Dear Dr. Debbie,
Is there a magic formula to getting a toddler to do what you ask?
According to your descriptions of “Authoritative versus Authoritarian Discipline” (September 4, 2018) I feel that my husband and I generally fall into the authoritative style. I do wonder whether we would get more cooperation from our two-year-old, more quickly and more often, if we were more insistent that she do as we ask. We make plenty of important decisions for her, but let her have leeway if there aren’t critical consequences. Sometimes we give her a pass – cleaning up her toys, for example – if we’re in a hurry or if she seems tired. Since I’m expecting our second child in a few months, and I’m often tired myself, I am worried that if I don’t get more control over her there’s going to be trouble ahead!
Just Do It
The easy formula for predicting a child’s compliance to parental requests is to look at how well her parents have complied with her needs. You have thus far provided a nurturing relationship which required diligence in doing for your daughter what she couldn’t do for herself: physically, emotionally, and intellectually. Research suggests that when parents have consistently responded appropriately to an infant’s needs, and continue to do so as the child grows into a toddler and preschooler, she is more likely to respond compliantly to their requests. A healthy attachment is created with consistently reliable caregiving during the early months and years. As her communication skills developed, your baby took on a more active role in making sure her caregivers responded accurately. Distinct cries and gestures for getting fed, asking for help to fall asleep, or demanding to be picked up were effectively fine-tuned over her first year. By the time your daughter turned two, she probably had command of enough words to make most of her needs perfectly clear. Knowing your child’s interests, preferences, and daily rhythms helps you figure out the rest. There are certainly times it is far more important to help her get to sleep than to insist she pick up every last toy she played with.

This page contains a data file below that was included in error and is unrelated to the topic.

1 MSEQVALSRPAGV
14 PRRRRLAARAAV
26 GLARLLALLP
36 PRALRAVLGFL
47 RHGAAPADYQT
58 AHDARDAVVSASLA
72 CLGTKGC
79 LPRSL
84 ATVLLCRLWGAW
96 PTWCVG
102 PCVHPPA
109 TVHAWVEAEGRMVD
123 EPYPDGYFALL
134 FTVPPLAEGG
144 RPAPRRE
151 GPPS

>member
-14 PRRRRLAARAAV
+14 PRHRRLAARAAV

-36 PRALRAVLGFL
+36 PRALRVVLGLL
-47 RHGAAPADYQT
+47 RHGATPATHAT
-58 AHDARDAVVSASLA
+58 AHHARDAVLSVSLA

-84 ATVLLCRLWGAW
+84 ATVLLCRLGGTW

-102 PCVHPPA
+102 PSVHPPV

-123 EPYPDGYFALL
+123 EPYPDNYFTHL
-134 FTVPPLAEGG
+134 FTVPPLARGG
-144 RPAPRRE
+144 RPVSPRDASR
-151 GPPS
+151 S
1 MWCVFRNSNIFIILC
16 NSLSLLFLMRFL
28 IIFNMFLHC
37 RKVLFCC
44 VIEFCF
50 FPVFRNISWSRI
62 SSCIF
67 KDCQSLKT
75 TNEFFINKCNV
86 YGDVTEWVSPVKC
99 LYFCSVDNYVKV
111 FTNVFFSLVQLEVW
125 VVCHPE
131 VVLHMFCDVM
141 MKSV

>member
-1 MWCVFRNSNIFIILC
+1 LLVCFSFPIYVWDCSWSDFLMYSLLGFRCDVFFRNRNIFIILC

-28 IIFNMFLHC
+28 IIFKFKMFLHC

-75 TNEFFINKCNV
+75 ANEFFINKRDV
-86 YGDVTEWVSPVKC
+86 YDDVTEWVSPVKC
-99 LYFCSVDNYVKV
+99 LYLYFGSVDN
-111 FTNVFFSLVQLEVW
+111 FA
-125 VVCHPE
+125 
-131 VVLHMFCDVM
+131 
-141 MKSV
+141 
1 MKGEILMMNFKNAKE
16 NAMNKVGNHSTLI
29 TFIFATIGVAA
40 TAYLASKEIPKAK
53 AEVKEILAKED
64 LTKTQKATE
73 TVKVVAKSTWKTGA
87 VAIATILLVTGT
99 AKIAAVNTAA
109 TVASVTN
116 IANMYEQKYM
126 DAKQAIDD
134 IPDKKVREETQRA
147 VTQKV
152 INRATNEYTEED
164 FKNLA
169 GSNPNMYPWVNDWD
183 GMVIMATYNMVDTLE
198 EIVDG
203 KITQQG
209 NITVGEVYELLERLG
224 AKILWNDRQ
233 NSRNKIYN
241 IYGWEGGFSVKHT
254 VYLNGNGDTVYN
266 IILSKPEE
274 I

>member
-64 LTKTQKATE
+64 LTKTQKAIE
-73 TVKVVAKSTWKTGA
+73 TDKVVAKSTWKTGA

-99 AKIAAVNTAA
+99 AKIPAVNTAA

Logic and Language
The authoritative parent grasps and respects the process of child development. There are limits to what a two-year-old can understand as well as how well she can express herself. She doesn’t understand your concern that a messy playroom may feel unwelcoming to the new friend you’ve invited over with her child for a playdate. Neither can your two-year-old easily express to you her frustration in having just reached the bottom of the toy box (by meticulously emptying its contents one by one onto the floor) so that she can victoriously climb inside it only to have you insist that all the toys go back in.
Alternatives and Explanations
You can bridge some of her limitations with some straightforward logic and language. Until around the age of four, doing something now because of something later is unfathomable. Instead, focus on the immediate. Your conflict about toys all over the floor could be remedied in a variety of ways. An empty box could be a suitable alternative to either holding all the toys or serving as a toddler container. If you don’t have an empty box, how about a laundry basket or a pillow case? Right now may not the best time to expect cooperation because: 1. She’s excited about her achievement of getting into the now empty box or 2. She’s been playing a few hours and is tired or 3. It’s getting close to lunchtime and her blood sugar is low). An alternative could be to adjust your timetable and postpone cleaning up the toys until: 1. She’s tired of playing in the toy box or 2. She’s gone down for a nap (and you do it yourself) or 3. You feed her some lunch first.